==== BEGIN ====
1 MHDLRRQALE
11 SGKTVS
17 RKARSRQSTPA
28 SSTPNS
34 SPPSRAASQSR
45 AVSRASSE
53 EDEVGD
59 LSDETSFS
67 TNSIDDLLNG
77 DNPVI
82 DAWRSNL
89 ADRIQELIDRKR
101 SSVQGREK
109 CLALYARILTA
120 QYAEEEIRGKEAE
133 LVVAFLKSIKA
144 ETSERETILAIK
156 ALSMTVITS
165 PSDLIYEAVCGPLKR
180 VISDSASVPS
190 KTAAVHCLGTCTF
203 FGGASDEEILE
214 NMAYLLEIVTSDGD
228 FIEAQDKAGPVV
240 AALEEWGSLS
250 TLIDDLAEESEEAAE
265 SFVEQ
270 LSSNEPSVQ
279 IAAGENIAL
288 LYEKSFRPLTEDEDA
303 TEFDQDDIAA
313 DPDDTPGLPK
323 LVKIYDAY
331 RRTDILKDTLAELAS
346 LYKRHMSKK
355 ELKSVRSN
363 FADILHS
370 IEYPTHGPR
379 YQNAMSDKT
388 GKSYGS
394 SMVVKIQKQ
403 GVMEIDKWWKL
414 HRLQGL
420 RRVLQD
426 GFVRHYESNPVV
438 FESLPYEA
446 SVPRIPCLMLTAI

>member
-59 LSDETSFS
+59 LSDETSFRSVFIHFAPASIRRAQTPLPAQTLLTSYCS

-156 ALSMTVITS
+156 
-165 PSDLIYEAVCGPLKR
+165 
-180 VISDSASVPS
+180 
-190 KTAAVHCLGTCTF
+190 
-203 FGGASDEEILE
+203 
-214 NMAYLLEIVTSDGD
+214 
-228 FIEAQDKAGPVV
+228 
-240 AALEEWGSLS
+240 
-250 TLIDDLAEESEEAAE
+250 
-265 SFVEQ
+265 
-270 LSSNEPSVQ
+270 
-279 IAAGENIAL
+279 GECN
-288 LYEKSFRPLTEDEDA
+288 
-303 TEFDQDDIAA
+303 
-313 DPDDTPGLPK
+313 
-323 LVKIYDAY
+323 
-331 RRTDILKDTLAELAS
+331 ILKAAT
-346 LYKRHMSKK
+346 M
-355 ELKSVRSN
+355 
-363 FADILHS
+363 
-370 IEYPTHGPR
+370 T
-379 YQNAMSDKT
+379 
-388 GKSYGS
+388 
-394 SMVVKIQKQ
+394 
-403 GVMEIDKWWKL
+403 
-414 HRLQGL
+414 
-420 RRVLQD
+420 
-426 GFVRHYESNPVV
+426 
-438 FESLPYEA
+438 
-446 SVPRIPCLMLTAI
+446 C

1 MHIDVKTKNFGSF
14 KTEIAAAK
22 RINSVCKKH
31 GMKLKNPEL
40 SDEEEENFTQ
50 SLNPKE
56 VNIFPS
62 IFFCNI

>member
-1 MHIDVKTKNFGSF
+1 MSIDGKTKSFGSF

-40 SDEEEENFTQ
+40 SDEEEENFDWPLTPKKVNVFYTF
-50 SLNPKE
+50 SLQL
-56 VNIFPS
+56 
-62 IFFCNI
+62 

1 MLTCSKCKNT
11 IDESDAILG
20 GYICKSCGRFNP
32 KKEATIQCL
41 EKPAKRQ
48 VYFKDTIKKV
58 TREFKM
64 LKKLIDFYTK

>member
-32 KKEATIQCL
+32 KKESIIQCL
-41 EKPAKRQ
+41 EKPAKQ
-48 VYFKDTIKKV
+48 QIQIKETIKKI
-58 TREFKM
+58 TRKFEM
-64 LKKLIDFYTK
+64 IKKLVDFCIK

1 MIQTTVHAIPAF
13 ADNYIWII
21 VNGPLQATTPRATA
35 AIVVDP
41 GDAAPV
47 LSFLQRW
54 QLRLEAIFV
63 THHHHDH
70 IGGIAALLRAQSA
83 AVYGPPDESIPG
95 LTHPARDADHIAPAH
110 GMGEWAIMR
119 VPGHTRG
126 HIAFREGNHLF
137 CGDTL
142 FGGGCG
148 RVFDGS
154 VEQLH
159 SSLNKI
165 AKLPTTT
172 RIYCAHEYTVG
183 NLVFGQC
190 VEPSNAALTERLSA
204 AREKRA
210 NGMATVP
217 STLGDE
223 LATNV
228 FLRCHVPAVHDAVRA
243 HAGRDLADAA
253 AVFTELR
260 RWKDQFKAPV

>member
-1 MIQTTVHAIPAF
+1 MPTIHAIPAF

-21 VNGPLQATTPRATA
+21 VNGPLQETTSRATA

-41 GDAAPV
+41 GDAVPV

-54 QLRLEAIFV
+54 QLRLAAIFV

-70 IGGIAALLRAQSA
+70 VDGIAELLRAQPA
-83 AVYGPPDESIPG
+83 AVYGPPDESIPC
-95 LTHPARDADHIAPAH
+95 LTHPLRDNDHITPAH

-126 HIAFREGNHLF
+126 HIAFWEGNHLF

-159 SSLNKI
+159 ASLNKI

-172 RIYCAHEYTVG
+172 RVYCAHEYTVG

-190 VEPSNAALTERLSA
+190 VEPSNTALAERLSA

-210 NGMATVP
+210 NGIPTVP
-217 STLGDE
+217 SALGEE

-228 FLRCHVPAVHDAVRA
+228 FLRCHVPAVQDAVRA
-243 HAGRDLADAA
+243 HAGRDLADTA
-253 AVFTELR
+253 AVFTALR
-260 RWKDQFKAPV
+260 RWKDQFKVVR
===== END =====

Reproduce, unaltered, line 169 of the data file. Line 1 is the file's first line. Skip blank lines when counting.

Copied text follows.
172 RIYCAHEYTVG